Artificial city

Distracted drivers are identified by artificial intelligence in Edmonton

Artificial intelligence is currently being used in Edmonton to detect distracted driving as part of a research project.

On September 13, the University of Alberta launched this three-week research project to understand the prevalence of distracted drivers, particularly in Edmonton. Karim El-Basyouny, a professor in the faculty of engineering and holder of a research chair in urban road safety at the University of Alberta, leads the research team. U of A research is in collaboration with Acusensusthe City of Edmonton and the Edmonton Police Service.

As of September 13, the technology has been parked at its first location at the intersection of 79th Street and Argyll Road. According to El-Basyouny, he will be stationed there for about a week before moving to the next location, which is currently unknown. There will be a total of three different locations, one for each week during this project.

El-Basyouny’s research is supported by a seed grant, which makes the use of Acusensus technology possible. Although the Edmonton Police Service is collaborating on this project, data collection will be used for research purposes only, not traffic enforcement.

Edmonton is the first city in Canada to test Acusensus technology, according to Tony Parrino, general manager of Acusensus in North America.

“The data on distracted driving in Canada is a bit patchy, [and] we don’t really understand the magnitude of the problem… what we’re trying to do is see if there’s a better way to understand the magnitude of the problem [distracted driving] east,” El-Basyouny explained.

Lily Polenchuk Karim El-Basyouny (left) and Tony Parrino (right) standing in front of technology used to identify distracted drivers on 79 Street and Argyll Road.

Acusensus AI technology used to collect data

The technology used to determine the prevalence of distracted drivers is primarily AI. According to Parrino, the AI ​​went through “a number of training scenarios with millions of data points.”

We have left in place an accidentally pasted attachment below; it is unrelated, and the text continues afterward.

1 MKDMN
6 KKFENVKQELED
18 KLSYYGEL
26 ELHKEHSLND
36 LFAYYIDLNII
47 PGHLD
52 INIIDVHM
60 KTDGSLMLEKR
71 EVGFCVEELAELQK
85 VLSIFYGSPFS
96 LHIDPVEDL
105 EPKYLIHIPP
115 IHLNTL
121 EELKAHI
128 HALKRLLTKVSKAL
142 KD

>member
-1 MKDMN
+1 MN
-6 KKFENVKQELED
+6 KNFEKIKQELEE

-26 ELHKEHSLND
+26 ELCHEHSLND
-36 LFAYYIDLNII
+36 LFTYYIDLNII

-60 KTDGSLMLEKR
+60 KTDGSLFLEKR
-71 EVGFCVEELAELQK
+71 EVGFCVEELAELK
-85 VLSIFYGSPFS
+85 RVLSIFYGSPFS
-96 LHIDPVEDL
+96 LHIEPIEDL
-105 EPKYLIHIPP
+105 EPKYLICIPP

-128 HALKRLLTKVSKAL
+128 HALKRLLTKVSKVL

The system is radar-based with many different sensors and four different cameras. Each camera captures something different; one captures a steep shot of the windshield, one camera is shallow for a phone-to-ear event, and the other two cameras are used for color context and license plate capture. The collected information is then transmitted to the AI.

According to Parrino, although the AI ​​was trained for maximum accuracy, there is a possibility of false positives.

“It’s very accurate, but there are false positives… 100% of captured images are reviewed by trained people [who determine if] the criteria are met for the U of A to determine that a distracted driving event has occurred, and only those are counted,” Parrino said.

Future use of this technology in Edmonton is unknown

Although Acusensus technology is being used in Australia for traffic control, according to Parrino, it’s unclear if the technology will be used for traffic control in Edmonton. Currently, this research is only used to see the prevalence of distracted drivers in Edmonton.

“I think [traffic enforcement] is an option available to us at [some] point in the future, [however] that is not primarily the purpose of this study,” El-Basyouny said.

In a statement sent Sept. 13, Jessica Lamarre, director of Safe Mobility for the City of Edmonton, commented on the University of Alberta research project.

“This project provides an opportunity to better understand the prevalence and safety effects of distracted driving on our streets through the creative use of new technologies alongside our talented research partners at the University of Alberta.